Today’s discussion forum was led by Emma and Beth.
They started of by talking about how illustrators make autonomous decisions about their work based on their own experiences, thus the stereotypes are kept in a circle of art industry.
The next topic that E and B discussed was an illustration by Stephanie Wunderlich for a German magazine. The project was to create an illustration to an article about the chore of cooking around the time of Christmas.
The first illustration that Wunderlich has send to the magazine was of a woman cooking while the rest of the family was decorating the Christmas tree, however the editor of the magazine has stated that it represents a stereotypical image of the task and would prefer if it was a man who cooked (image on the right).
It seemed as a good illustration, therefore it was accepted, however E and B pointed out to us how over the top the new image was and how it is stereotyping the view of the homosexual men:
– the pinched fingers;
-baubles around shoulders;
-glass of wine in the other hand;
Moreover, we noticed the typical stereotyped colours of blue for a man and red/pink for the woman.
We talked about the fact that a man is wearing a chefs hat, while the woman doesn’t have it, the same about the wine glass.
At the same time we speculated that Wunderlich wanted to exaggerate the stereotypes on purpose, as well as the possibility that these illustrations are created in a way to appeal to the magazine’s audience who prefer the stereotyped illustrations.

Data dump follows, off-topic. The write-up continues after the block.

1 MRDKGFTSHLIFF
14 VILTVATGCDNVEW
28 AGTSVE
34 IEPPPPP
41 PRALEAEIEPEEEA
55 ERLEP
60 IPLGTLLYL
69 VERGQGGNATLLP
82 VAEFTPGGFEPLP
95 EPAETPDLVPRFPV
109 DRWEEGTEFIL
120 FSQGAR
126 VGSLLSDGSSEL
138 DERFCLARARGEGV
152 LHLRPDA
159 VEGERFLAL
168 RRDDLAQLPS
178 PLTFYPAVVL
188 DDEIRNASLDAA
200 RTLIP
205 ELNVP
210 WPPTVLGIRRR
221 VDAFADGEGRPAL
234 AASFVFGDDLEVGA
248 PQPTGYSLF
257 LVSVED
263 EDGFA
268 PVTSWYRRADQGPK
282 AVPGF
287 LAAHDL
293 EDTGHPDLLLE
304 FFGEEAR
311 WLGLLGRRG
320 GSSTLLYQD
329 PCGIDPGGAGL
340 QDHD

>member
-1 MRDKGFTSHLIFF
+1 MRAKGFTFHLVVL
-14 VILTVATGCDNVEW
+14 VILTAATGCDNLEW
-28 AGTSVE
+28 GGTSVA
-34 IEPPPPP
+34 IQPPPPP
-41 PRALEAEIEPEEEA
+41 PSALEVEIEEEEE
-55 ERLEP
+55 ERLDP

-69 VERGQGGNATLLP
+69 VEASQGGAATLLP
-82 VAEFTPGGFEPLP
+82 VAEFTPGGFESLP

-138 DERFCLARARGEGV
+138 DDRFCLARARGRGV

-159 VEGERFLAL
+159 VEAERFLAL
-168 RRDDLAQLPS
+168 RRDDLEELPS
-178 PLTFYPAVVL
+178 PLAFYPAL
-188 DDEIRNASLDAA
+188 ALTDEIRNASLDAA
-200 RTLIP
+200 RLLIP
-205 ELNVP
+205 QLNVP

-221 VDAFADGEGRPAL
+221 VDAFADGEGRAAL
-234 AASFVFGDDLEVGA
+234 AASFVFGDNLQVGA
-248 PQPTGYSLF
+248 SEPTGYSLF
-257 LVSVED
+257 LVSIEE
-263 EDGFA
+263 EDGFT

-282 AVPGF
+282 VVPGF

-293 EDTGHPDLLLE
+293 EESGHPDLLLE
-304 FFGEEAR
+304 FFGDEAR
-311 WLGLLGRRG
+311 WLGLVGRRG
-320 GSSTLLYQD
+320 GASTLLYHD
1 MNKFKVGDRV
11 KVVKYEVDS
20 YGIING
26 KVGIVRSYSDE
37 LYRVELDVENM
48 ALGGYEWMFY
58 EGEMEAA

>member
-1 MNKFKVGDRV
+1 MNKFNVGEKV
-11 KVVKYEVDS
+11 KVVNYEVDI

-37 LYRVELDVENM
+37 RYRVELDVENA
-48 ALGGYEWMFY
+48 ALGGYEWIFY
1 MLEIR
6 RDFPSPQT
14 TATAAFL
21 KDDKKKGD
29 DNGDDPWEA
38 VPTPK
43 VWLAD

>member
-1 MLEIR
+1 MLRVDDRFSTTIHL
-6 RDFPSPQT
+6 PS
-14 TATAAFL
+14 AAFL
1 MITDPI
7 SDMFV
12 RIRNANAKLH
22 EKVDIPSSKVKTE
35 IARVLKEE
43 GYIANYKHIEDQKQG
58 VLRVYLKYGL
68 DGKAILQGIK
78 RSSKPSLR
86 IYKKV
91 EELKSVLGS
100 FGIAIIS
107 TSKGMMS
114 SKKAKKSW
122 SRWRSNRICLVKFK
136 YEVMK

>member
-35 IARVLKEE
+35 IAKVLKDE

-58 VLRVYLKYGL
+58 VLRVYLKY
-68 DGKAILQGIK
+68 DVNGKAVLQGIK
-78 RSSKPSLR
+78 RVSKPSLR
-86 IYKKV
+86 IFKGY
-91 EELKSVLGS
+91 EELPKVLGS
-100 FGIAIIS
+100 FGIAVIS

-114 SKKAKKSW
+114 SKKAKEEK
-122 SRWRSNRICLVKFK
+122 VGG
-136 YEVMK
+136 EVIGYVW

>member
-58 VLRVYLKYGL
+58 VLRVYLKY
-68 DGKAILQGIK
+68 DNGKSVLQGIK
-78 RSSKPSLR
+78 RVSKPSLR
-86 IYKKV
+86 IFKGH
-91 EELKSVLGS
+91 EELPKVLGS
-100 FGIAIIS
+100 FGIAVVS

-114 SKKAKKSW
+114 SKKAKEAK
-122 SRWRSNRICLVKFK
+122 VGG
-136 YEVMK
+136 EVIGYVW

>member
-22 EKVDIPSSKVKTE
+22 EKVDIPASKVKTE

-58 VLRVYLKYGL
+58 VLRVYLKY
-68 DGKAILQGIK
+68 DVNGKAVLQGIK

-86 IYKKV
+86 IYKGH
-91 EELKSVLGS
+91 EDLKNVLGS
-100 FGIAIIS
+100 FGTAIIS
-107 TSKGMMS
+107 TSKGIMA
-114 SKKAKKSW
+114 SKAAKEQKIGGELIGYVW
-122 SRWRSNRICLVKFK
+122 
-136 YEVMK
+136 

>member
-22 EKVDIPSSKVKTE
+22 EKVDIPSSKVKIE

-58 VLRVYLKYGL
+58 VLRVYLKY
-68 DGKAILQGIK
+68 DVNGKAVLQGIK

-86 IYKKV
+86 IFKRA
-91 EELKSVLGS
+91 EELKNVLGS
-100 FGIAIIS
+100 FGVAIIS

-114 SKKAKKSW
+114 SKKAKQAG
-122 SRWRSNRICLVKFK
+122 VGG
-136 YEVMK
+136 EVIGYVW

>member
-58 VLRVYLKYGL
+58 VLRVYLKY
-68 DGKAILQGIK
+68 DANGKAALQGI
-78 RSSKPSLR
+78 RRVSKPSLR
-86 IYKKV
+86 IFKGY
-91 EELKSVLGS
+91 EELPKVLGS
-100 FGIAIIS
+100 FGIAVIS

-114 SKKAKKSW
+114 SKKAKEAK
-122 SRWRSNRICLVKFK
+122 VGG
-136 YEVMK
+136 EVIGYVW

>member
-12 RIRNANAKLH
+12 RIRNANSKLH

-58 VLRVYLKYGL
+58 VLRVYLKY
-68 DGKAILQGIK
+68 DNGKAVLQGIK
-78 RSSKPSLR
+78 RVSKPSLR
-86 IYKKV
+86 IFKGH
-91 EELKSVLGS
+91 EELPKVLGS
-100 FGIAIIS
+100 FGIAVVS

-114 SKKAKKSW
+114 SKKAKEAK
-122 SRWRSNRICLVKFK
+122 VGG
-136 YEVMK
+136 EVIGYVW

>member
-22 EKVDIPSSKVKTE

The next point of the discussion were the Guerilla Girls, a group of anonymous females who appear in public wearing gorilla masks. They produce posters, books and events that aim to expose sexism and racism in politics and the art/media industry, by using humour to convey the message and infomation and to further provoke disscussion.
We have disscussed the poster below:
The media is what drives the stereotype, by appealing certain types of audiences, who then pass on the stereotypes that they have seen, read, experienced and pass it on in a circle to others, what ends up in the media again.
Stereotypes derive from the majority.
Further we have talked about video games and the limits of women exposure within them: i.e FIFA (female players are available only in exhibition games; their forms are very basic); Lara Croft (oversexualised women); with Minecraft and Assassin’s Creed being a more open games with more female gamers and characters in the games.
Also, for children, most of the video games that are online are stereotyped: girls play dress ups and colouring ins, while boys are able to play the more adventorous games, like car racing, puzzles, logical games.
However, the big question is whether it is the parents themselves who prefer to provide their children with gender specified games that further deepen the stereotypes?
I think it all depends on our perspective on the topic and how we ourselves utilize our experiences, knowledge and open mindness.
Powerful illustrations of women against social prejudices.